By Jonathan Harsch
SAN FRANCISCO, May 15, 2013 - California rancher and oyster farmer Kevin Lunny emerged from a contentious court hearing in San Francisco yesterday, confident that “this court is going to come to a decision that will allow us to continue” – continue his oyster farming business. But he’ll only be able to continue if the federal courts overturn former Interior Secretary Ken Salazar’s decision last November to refuse to renew Lunny’s lease to operate on public lands.
Lunny is still in business thanks to a temporary injunction issued by the 9th U.S. Circuit Court of Appeals. He hopes the May 14 hearing will convince the court’s three judge panel to extend the injunction while he pursues a legal challenge to Salazar’s decision.
What gives this case national importance is that Lunny’s Drakes Bay Oyster Company operates inside Point Reyes National Seashore which the National Park Service contends was always intended to become a wilderness area. (See Agri-Pulse 5-8-13 issue). Some observers are concerned that if the federal courts uphold Salazar’s decision to end the oyster company lease, this could become a precedent for removing ranching from public lands across the count
The appeals court judges are expected to rule within the next two weeks on Lunny’s request to extend the injunction. But the legal battle could end up in the Supreme Court before there is a final decision on whether a “wilderness designation” can trump traditional uses such as public lands ranching.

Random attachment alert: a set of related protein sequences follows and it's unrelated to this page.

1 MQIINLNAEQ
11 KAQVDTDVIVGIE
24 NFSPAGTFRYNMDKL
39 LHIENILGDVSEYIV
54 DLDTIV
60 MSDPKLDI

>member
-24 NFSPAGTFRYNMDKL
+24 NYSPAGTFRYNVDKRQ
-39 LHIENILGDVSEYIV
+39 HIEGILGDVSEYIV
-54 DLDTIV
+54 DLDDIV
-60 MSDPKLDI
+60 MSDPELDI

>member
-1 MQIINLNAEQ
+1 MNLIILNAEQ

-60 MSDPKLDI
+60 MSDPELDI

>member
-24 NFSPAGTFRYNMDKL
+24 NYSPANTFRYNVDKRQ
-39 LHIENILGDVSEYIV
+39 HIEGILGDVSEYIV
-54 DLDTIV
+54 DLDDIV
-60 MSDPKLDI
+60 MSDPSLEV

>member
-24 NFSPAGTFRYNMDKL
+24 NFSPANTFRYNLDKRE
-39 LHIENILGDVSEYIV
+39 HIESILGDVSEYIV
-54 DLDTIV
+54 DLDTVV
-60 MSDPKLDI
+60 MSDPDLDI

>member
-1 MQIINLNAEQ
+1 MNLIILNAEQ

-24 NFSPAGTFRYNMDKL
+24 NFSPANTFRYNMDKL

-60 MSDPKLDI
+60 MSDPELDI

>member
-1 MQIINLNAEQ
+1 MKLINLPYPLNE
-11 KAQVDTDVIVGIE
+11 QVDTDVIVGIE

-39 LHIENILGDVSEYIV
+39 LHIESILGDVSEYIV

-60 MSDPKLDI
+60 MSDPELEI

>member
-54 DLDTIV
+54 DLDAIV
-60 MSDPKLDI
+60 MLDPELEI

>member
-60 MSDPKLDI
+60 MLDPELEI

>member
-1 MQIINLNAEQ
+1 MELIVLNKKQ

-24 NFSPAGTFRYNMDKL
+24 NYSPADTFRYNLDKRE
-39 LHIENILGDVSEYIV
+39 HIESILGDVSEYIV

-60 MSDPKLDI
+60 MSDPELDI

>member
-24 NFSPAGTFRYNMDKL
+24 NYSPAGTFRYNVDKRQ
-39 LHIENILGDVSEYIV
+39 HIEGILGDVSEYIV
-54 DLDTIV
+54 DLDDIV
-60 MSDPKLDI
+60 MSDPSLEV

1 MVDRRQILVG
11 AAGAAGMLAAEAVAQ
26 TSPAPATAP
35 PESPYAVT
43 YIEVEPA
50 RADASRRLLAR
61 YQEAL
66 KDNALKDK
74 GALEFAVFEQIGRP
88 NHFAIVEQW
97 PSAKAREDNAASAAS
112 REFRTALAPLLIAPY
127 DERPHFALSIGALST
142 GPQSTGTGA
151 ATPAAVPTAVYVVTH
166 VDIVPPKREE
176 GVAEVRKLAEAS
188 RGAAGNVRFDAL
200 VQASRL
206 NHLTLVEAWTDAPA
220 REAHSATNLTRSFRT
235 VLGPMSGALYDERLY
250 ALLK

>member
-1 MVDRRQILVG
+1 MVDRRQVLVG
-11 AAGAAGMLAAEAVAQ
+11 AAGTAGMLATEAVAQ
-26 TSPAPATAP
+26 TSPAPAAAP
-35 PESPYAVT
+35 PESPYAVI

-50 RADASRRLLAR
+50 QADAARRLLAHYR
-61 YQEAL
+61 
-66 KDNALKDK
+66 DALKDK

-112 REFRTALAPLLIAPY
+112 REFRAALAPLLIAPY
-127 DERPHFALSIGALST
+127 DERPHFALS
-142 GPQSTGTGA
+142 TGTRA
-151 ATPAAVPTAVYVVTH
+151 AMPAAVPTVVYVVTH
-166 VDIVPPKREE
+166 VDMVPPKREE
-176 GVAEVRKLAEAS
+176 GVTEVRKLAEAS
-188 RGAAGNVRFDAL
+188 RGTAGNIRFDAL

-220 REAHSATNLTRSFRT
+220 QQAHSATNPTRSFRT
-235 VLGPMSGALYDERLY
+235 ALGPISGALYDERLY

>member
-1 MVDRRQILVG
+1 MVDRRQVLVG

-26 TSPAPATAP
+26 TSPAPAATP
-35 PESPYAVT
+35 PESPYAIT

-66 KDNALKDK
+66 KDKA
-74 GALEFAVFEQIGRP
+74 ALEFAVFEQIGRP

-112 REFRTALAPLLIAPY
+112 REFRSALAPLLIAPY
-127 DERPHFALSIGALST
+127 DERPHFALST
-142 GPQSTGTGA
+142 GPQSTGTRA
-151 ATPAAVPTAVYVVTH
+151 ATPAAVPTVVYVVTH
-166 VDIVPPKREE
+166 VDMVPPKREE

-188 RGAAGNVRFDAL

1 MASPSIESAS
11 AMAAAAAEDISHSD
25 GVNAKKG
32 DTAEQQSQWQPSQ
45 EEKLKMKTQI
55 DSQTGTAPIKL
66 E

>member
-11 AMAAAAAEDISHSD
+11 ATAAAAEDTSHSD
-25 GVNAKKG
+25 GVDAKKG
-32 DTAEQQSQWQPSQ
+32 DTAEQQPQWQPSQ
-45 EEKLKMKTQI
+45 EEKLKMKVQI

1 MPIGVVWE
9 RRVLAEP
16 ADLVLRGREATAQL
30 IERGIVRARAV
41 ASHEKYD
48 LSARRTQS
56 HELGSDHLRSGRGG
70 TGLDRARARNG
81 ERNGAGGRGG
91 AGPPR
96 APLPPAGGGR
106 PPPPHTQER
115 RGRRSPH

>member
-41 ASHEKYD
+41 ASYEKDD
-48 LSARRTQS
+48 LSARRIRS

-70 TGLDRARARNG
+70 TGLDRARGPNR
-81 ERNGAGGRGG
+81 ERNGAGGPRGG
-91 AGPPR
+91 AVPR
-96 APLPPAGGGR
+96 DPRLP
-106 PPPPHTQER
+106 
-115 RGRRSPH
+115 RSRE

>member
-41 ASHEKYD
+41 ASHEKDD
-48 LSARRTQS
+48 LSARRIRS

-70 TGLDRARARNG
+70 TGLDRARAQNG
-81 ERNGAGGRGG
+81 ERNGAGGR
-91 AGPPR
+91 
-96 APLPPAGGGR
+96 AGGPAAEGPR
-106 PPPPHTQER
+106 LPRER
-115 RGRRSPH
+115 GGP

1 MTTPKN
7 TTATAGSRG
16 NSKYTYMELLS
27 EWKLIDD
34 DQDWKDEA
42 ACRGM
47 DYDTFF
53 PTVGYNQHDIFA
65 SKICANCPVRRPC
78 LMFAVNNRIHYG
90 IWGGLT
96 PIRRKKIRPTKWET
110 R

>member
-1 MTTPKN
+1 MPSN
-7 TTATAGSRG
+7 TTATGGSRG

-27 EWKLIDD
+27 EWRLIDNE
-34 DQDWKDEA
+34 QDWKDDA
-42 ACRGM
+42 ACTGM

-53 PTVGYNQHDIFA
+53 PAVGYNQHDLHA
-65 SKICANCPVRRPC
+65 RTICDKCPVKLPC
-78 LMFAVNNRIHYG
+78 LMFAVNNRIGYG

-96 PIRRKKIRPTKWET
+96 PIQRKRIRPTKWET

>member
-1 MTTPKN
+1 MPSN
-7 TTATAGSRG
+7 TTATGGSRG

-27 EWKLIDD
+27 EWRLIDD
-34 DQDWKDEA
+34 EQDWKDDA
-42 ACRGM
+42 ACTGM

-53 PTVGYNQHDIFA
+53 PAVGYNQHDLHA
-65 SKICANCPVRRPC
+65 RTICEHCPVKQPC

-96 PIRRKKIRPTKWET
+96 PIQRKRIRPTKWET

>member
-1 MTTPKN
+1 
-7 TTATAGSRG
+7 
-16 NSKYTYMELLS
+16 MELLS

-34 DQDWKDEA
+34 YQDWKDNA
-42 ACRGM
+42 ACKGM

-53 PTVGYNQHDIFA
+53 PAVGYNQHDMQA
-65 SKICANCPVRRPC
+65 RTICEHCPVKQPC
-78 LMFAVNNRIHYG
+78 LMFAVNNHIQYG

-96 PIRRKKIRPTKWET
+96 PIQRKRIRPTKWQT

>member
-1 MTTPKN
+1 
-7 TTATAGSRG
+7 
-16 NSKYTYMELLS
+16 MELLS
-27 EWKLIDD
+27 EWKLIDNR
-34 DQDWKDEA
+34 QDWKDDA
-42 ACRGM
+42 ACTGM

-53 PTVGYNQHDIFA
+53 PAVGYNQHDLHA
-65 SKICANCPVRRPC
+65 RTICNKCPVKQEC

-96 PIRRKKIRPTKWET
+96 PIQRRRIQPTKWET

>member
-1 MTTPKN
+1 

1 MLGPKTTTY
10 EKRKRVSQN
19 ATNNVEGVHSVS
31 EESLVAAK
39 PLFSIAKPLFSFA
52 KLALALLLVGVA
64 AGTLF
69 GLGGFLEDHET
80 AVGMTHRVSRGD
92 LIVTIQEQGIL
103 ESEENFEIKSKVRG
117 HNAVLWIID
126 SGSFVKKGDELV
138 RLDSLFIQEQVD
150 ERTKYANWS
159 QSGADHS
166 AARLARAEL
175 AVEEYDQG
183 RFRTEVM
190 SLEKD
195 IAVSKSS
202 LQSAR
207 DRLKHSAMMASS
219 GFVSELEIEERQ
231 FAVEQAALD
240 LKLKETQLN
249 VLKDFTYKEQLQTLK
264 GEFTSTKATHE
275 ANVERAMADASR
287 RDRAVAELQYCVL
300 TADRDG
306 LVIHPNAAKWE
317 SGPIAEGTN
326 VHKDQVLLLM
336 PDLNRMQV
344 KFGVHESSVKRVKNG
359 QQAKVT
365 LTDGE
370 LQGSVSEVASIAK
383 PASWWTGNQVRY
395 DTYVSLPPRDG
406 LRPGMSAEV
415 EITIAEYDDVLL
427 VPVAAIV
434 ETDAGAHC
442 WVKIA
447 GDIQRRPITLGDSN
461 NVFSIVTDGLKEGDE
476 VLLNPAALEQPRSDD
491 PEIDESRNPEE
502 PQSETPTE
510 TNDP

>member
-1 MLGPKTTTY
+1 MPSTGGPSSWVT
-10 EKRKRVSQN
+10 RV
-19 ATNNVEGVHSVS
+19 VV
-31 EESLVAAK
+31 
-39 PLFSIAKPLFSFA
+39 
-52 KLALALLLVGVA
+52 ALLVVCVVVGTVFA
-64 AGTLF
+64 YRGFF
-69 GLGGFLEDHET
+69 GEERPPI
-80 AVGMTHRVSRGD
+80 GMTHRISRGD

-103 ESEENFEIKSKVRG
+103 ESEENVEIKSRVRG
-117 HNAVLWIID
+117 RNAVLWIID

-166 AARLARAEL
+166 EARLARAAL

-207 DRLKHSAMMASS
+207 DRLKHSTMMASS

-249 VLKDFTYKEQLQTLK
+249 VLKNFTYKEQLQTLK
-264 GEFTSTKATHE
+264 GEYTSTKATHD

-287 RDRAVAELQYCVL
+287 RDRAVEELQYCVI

In the appeals hearing Tuesday, the three judges heard arguments from the two contending attorneys. Department of Justice attorney J. David Gunter defended the right of the Interior Department to end the oyster company’s lease. Amber Abbasi, chief counsel for Cause of Action, a Washington, D.C.-based nonprofit, argued for the oyster farm’s right to have its lease extended.
Pointing out that Drakes Bay Oyster Co. is a “shining example of sustainable agriculture,” Abbasi charged that by refusing to renew the company’s lease, the Interior Department and the National Park Service “thumbed their nose at Congress and the courts, disregarded the data, and made an uninformed decision.” She also contended that Salazar’s non-renewal decision, as demonstrated in a series of National Academy of Science findings, was based on “fabricated science” and “flawed data.”
According to Gunter, what’s important is not science but clear federal policy which has established that commercial uses “should be removed” from wilderness areas. He said Salazar’s decision correctly “was based on the incompatibility of commercial activities in wilderness on a policy basis, not on any disputed science.”
In a possible indication of which way the three-judge panel is leaning, during Tuesday’s hearing Judge Margaret McKeown noted that congressional legislation gave the Secretary of the Interior authority to extend the Drakes Bay Oyster Company lease but did not require him to do so. Accordingly, she said that when a decision is “committed to agency discretion by law,” courts lack the authority to intervene.
Judge Paul Watford appeared to agree, saying that “This really is a policy call” rather than a legal question. But Watford also noted that congressional legislation in 2009 showed that Congress was having second thoughts about banning commercial activity at Point Reyes, leaving him uncertain about Salazar’s decision to end the oyster company’s lease.
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